Improvised explosive devices (IDs) are difficult to detect for soldiers because of their variety of shapes and sizes and are often buried on the side of the road,media reported. However, a new on-board system can “detect” signs of the existence of these IEDs. The technology was developed by a team led by Dennis van de Wow, an electrical engineer at the University of Technology in Eindhoven, the Netherlands.
On the hardware side, it integrates a stereo series, a GPS positioning system and an image analysis computer/interface — all of which will be installed on existing military vehicles.
When such a military vehicle comes out of action, its camera will be aimed at the road ahead.
Using GPS and image analysis platforms and artificial intelligence-based algorithms, the system will compare real-time images of the road in front of it with images from the same location previously recorded. If a “warning signal” is detected, such as a recent sign of a passive soil or the presence of a ground trigger, the user of the vehicle will receive an alert information about the location through the interactive interface.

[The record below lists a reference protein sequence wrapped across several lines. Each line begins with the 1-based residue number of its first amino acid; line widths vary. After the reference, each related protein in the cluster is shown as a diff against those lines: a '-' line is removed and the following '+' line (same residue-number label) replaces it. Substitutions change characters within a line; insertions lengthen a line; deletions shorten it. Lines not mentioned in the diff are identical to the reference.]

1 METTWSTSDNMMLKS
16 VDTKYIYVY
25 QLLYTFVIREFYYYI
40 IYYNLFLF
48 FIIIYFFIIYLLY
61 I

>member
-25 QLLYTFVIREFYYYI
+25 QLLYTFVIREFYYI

A test vehicle with a new system
Even though live and reference videos are recorded in different light or weather conditions or taken at slightly different angles, recent field tests have shown that the technology compensates for these variables.
Van de Wow is currently working with ViNotion, a subsidiary of the University of Eindhoven, and the Dutch Ministry of Defence to further develop the technology.